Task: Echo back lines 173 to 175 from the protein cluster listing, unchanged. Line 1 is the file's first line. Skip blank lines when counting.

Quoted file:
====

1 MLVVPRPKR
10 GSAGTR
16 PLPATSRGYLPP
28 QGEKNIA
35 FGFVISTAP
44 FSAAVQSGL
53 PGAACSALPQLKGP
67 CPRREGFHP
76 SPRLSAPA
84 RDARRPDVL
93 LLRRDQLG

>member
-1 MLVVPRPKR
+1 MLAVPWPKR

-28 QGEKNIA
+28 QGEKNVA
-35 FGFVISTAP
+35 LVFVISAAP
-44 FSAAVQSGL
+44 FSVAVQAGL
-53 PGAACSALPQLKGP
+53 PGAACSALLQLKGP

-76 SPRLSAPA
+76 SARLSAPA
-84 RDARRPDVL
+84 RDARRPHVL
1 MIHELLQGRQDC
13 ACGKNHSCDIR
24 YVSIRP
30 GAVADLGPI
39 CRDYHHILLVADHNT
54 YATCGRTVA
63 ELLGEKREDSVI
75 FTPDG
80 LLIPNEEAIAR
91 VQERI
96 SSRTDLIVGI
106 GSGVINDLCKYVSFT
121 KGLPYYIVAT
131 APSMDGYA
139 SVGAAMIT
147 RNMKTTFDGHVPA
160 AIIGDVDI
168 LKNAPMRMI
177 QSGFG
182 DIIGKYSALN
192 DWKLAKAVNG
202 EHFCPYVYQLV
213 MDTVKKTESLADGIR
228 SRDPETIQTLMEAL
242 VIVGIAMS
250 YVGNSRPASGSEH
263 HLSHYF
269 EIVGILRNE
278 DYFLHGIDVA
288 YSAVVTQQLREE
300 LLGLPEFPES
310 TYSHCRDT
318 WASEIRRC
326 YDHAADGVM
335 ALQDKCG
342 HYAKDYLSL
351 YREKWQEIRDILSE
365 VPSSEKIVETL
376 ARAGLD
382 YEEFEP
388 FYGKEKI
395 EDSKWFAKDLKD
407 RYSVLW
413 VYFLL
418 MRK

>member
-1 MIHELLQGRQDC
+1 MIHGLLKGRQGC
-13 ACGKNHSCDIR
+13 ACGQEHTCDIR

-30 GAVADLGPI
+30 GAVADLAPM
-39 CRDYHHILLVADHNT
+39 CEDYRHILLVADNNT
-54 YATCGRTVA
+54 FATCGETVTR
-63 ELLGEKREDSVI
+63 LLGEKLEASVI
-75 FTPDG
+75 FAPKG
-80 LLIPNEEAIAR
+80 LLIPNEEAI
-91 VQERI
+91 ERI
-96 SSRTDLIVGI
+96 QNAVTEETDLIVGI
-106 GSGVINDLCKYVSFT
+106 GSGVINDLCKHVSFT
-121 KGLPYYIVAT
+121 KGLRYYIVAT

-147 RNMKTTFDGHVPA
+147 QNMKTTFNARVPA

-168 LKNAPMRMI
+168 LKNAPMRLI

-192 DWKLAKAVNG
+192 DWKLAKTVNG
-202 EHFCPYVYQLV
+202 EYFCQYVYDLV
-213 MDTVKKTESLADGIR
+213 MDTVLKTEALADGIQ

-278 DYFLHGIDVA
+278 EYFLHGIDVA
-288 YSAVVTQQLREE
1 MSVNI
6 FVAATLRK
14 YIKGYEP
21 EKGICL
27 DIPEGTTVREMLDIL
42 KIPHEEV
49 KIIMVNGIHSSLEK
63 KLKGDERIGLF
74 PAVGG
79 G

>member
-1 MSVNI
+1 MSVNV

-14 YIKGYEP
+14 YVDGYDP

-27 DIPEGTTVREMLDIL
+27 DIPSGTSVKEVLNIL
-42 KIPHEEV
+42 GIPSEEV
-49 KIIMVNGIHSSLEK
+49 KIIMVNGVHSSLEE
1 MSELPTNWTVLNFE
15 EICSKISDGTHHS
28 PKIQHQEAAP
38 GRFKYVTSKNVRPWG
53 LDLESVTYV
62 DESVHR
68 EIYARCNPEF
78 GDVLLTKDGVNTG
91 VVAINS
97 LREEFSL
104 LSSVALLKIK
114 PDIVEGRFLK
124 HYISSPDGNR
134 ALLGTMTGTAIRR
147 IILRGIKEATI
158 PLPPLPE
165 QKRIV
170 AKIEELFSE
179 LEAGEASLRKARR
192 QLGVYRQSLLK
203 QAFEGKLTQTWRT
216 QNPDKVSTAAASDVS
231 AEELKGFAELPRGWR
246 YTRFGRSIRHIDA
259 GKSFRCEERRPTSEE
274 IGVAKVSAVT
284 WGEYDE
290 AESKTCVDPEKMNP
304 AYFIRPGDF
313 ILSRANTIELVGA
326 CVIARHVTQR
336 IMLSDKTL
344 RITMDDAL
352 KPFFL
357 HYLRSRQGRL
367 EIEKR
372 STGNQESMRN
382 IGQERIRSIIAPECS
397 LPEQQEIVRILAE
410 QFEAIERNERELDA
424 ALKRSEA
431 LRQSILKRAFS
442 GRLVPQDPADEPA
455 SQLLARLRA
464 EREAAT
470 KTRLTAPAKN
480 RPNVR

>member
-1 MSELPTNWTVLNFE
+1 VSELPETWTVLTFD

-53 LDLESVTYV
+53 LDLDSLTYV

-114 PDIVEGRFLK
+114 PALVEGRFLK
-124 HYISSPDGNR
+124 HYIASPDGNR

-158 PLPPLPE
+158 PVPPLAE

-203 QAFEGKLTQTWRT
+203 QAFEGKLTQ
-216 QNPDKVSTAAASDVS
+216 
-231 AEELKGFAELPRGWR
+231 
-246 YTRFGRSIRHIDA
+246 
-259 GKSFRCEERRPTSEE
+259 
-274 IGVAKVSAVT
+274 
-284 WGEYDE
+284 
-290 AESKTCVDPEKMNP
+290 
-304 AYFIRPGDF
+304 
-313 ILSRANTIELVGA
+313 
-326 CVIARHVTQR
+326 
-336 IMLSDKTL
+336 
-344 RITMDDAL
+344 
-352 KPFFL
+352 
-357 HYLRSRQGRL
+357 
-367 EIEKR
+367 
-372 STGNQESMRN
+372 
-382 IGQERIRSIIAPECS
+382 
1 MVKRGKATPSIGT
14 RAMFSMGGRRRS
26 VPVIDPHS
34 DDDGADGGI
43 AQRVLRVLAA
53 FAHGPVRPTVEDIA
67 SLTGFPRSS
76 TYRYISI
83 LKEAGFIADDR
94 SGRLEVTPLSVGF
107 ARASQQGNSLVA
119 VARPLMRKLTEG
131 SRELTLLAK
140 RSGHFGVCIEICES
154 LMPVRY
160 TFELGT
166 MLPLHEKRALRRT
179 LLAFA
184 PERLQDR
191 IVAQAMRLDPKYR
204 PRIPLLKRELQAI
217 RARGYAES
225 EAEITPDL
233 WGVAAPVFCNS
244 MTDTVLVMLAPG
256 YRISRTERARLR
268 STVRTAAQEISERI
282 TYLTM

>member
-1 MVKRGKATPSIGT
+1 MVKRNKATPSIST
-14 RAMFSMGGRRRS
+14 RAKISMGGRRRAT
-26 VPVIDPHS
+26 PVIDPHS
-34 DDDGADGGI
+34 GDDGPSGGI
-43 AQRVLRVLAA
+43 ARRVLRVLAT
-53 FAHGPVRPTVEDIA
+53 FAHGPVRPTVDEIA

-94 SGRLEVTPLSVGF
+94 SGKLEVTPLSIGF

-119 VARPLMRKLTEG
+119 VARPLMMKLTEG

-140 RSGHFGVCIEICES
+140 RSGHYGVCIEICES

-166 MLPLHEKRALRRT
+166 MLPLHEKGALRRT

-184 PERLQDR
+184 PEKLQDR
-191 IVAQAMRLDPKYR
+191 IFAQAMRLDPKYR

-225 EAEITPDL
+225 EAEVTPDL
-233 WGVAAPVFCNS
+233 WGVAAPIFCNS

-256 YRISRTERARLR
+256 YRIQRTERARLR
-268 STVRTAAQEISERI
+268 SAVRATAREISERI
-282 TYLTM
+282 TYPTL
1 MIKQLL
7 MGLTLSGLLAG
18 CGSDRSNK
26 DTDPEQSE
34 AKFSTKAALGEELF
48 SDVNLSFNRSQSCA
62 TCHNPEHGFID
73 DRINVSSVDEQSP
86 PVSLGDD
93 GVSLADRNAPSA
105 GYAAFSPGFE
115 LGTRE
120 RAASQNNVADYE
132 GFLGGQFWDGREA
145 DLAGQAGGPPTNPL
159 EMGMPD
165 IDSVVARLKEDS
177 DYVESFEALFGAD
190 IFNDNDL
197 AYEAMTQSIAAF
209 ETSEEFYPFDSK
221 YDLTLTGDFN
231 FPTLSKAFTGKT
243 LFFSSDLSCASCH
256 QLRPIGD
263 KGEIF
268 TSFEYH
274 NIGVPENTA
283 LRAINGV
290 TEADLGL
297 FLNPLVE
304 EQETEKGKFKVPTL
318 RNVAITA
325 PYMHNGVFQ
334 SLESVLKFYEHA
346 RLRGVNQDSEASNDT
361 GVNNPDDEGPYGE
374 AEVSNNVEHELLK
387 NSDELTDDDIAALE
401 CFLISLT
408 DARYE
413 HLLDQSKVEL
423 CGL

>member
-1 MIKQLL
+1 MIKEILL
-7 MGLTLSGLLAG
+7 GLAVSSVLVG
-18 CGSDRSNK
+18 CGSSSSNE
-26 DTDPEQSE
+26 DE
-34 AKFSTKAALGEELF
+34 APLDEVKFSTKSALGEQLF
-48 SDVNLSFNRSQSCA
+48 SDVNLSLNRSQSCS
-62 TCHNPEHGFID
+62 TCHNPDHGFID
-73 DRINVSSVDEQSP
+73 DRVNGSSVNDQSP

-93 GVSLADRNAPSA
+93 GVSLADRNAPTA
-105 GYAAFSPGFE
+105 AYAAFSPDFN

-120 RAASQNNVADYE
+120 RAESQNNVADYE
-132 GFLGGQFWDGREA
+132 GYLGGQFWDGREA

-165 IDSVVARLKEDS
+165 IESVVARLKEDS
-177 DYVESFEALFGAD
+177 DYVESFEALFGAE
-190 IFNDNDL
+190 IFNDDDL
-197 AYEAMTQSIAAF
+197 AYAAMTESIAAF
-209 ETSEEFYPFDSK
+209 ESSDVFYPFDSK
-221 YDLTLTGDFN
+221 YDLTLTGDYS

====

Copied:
442 GRLVPQDPADEPA
455 SQLLARLRA
464 EREAAT